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Library Services for People with Vision Loss

Blind and visually impaired children and adults can take advantage of many types of reading material. While it is certainly true that blind people do not have access to many print publications, it is also true that there are some excellent sources of both serious and leisure reading in braille, large print, tape, and electronic format.

An excellent source of reading material is the National Library Service for the Blind and Physically Handicapped (NLS). This free nationwide service was begun in 1931 when Congress passed legislation to establish a Talking Book program for the blind. In 1952 the program was expanded to include books for children, and in 1966 eligibility was extended to include people with physical disabilities who could not read standard print or manipulate a print book.

All kinds of books are available, including biographies, westerns, mysteries, short stories and much more. There are children's books, books about hobbies and travel, poetry, bestsellers, and cookbooks. There are thousands of books, on every imaginable subject. A limited number of magazines are also available.

Books and magazines are available on tape and in braille. Braille books are produced in hardcopy (paper), as well as in electronic format (known as Web-braille).

Some children's books are in print/braille, with braille pages inserted between the print pages of the regular book. Print/braille books are great for blind family members or teachers to read to sighted children, or for sighted adults to read to blind children, or for braille-reading children who have enough vision to enjoy the pictures.

Recorded books are available on four-track cassette tapes that are played at half the speed of standard tapes. A special player is required to play these books. The player is provided, free of charge, by the library service to eligible individuals.

NLS is located in Washington, DC, and is part of the Library of Congress. There is a network of regional libraries throughout the country - approximately one in each state - and a number ( subregional libraries in metropolitan areas with large populations of blind people. Eligible patrons are served by the regional or subregional library that covers the geographical area in which they live; for example, I receive my taped books from the Louisville Talking Book Library, while people in most rural Kentucky counties borrow books from the Kentucky Talking Book Library in Frankfort. Both libraries are part of the NLS system, and Frankfort provides the braille service for the entire state.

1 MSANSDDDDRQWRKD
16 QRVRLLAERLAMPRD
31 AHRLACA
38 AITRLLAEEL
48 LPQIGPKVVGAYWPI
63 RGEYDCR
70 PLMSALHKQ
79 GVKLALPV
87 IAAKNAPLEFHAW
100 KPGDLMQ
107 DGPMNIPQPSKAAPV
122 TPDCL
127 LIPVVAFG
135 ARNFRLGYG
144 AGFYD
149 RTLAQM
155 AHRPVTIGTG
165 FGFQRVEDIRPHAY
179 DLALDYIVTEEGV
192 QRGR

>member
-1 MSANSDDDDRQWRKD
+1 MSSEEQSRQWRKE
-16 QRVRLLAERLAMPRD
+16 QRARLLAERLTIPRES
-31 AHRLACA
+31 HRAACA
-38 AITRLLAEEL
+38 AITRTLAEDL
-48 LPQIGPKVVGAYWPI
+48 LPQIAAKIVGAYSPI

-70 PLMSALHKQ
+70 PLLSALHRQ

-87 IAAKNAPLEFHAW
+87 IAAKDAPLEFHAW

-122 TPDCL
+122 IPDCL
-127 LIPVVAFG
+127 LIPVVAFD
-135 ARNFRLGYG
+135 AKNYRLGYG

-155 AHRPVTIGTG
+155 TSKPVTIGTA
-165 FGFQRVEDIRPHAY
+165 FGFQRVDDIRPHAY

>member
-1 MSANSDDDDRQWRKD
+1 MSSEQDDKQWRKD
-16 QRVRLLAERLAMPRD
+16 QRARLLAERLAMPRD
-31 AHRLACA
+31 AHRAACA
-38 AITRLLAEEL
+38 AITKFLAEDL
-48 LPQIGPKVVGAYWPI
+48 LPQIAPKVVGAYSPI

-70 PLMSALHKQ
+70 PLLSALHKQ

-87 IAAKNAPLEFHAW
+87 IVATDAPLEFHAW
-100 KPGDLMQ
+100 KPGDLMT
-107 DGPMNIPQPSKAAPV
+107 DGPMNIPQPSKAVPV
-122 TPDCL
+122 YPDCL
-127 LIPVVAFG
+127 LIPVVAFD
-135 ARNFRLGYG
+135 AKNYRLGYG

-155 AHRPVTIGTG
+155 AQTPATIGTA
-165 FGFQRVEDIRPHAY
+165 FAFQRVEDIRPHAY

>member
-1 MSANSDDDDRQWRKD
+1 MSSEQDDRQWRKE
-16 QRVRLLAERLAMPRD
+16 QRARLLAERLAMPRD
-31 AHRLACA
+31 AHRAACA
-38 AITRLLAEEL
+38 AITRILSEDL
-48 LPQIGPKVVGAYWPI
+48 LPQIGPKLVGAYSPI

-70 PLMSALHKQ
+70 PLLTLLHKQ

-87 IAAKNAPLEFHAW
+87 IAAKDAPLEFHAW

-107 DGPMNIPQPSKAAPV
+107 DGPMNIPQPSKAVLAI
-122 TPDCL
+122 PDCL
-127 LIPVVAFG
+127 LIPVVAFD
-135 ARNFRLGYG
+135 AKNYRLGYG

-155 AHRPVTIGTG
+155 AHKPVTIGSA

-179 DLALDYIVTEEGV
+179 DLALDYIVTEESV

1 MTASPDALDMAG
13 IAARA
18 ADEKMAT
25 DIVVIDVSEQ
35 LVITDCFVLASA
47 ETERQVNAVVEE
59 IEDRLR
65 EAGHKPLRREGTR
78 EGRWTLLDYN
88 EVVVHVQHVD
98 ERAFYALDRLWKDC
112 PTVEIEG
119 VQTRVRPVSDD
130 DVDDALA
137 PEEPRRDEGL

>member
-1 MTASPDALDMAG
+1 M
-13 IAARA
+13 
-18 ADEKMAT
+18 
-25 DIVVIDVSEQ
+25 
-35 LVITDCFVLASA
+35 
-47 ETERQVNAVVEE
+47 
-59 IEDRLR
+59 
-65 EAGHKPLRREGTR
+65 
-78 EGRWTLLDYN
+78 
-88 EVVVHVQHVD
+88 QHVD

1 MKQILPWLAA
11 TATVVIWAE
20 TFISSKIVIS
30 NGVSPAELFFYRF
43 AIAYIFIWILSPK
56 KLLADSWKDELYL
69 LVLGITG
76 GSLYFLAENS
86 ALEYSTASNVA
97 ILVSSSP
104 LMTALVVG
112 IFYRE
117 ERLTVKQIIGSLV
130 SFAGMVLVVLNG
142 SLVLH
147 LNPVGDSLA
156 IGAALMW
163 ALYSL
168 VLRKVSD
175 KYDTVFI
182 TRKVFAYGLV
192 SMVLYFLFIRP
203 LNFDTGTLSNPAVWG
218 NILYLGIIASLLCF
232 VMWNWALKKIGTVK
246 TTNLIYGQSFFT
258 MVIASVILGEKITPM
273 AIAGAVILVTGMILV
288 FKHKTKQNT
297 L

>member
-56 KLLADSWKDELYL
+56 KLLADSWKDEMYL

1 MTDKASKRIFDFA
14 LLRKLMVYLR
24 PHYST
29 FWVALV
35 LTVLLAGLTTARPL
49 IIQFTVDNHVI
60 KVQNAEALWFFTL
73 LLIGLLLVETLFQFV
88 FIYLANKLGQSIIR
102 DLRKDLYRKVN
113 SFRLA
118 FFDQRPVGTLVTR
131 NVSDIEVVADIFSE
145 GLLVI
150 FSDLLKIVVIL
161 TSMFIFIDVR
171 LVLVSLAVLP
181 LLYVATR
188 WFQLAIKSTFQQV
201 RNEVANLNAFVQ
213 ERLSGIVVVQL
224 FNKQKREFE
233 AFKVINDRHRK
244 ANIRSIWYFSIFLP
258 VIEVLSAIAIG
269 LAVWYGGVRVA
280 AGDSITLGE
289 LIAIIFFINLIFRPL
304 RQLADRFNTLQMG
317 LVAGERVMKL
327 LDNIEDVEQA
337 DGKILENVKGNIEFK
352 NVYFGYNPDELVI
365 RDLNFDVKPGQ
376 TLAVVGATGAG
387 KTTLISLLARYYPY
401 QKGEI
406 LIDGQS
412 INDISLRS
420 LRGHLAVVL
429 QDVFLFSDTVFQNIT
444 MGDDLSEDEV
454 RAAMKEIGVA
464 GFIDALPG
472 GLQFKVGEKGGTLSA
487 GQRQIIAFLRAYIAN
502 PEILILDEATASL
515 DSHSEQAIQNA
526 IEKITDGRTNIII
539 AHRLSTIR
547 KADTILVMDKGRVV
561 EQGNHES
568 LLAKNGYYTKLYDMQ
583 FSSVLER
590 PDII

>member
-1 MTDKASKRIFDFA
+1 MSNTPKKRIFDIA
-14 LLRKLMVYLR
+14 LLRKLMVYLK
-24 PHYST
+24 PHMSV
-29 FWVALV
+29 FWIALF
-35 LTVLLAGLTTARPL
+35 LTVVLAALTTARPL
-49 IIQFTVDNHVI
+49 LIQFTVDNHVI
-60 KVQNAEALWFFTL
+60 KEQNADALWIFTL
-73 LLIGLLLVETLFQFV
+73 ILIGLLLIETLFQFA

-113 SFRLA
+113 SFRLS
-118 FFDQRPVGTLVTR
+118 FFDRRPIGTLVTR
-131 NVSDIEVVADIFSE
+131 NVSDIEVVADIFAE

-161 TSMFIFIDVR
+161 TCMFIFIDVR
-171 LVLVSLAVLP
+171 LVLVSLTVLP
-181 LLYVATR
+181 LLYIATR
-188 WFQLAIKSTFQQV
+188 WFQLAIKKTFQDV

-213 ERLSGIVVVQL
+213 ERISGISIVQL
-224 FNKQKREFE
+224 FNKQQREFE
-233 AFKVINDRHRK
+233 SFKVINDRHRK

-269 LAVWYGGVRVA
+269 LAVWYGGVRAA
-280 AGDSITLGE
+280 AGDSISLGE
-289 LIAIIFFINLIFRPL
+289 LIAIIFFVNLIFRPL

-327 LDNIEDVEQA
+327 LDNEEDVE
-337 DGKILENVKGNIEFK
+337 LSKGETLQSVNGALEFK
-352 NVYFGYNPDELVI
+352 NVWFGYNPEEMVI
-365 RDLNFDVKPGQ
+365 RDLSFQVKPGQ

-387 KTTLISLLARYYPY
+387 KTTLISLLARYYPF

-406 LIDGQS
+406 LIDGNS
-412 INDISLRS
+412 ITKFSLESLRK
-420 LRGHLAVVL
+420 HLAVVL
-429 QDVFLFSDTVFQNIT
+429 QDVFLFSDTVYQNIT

Books get from library to patron and back by mail. No postage is required, so it is truly a free service. Patrons can request books by phone, or by mailing lists of titles to their library. ,some patrons simply designate types of books they wish to read (short stories, poetry, mysteries, science fiction etc.) and the reader advisor does the selection.

Two publications, "Braille Book Review" and "Talking Book Topics", are published bimonthly and bring patrons news of new titles available in braille and on tape. The NLS website is also searchable by title, author, keyword, format etc.

For more information, or to find the library that serves your area, visit the NLS website at www.loc.gov/nls.

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